Social Justice

Expanding free school meals for all children on universal credit could bring billions in economic gains, government told

Research conducted by PwC for a new campaign found free school meals bring considerable economic benefits.

Free school meals/ Easter holidays

Children are guaranteed a nutritious, healthy meal with the free school meals scheme. Image: Unsplash

Expanding the free school meals scheme would generate billions for the UK economy, new research has found, at a time when Liz Truss’s new government is promising to deliver economic growth.

The new analysis, commissioned by the Impact for Urban Health and analysed by PwC, revealed expanding the free school meals scheme to include every child in households on universal credit would “deliver significant economic benefits” over the next 20 years.

“The cost-of-living crisis is having an awful impact on children with many going hungry and not getting the nutrition they need to grow up healthily,” said Anna Taylor, executive director at the Food Foundation, which is using the research to launch a fresh call to expand the scope of free school meals following its campaigning with footballer Marcus Rashford throughout the pandemic.

“This is being seen by people across the country and our findings released today clearly demonstrate that the public believe that the government needs to do more to help these children. We strongly urge the government to listen and urgently act to ensure that our children in need are guaranteed at least one nutritious meal a day at school.”

For every £1 invested in providing free school meals to all children in households on universal credit, £1.38 would be returned over the next 20 years through “core benefits” across social, health and educational areas, according to the research.

This would result in £8.9 billion for the economy in core benefits, helping with savings in schools, increased lifetime earnings and contributions, increased savings on food costs for families and savings for the NHS.

A further £16.3 billion of indirect benefits could come through wider economic and supply chain gains, such as growing the school food economy through expansion of school catering employment opportunities, resulting in £25.2 billion total potential benefits. 

Such an expansion would feed an extra 800,000 children, a move campaigners have long called for but the government has resisted.

 “At a time when the government is looking for ways to drive growth, this ground-breaking research shows that investing in expanding free school meals is a cost-effective way to drive economic growth and create a healthier society,” said Kieron Boyle, chief executive of Urban Health.

The government declined to comment.

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The national food strategy, led by restaurant founder and government adviser Henry Dimbleby, recommended expanding free school meals in June but the plea was ignored.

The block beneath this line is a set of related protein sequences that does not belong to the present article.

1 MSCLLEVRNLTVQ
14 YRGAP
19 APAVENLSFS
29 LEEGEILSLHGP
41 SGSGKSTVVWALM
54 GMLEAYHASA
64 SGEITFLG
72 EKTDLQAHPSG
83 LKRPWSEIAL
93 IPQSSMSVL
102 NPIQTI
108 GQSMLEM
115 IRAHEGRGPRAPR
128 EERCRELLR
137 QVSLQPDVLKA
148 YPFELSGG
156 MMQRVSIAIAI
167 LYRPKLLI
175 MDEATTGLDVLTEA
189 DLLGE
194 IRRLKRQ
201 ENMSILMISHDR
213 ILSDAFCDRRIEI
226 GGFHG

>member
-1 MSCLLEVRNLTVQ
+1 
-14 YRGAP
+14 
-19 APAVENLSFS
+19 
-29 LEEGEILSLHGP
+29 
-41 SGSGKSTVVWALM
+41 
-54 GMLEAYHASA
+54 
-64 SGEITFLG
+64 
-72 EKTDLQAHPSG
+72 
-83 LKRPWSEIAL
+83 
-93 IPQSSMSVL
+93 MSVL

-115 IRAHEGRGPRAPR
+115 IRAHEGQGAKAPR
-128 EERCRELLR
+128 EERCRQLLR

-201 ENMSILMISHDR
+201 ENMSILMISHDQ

In response, Dimbleby – who co-founded the Leon fast food restaurant chain – said the strategy was “not a strategy”.

He added that the government’s spending on free school meals was failing to keep pace with inflation and told Sky News: “I hope this is under urgent review because this number needs to go up.”

Expanding the free school meals scheme to all children in state schools would be even more beneficial to the economy, according to the research.

Under a universal free school meals programme every £1 invested would return £1.71 in core benefits over the next 20 years, amounting to £41.3 billion at a cost of £24.2 billion. A further £58.2bn of indirect benefits could arise, totalling £99.5 billion.

The new campaign – Feed the Future – is calling on the government to expand the eligibility of free school meals to all children from households receiving universal credit. Backed by celebrity chefs Jamie Oliver, Tom Kerridge and Hugh Fearnley-Whittingstall, it is calling on the public to write to their MP. And the general population is supporting the campaign too. 

According to a survey by the Food Foundation and YouGov, 72 per cent of the English public support the expansion of free school meals to all children on universal credit. 

Boyle said the research “provides more than enough evidence for a transformational policy shift in school food and together with our partners, including the school food review coalition, we urge the government to take this opportunity to create a more equitable school food system so more children are healthier and given the best chance in life.”

Labour have promised to introduce free breakfast clubs at every primary school across the country. Responding to the plans, Tom Kerridge told the Big Issue: “This is a fantastic start to a wider conversation about a better infrastructure for children in need of a filling breakfast to get the through the day. 

“It’s an amazing policy pledge, and one that I hope is followed up on but perhaps maybe even the government can borrow it now and move it forward at a faster pace.”

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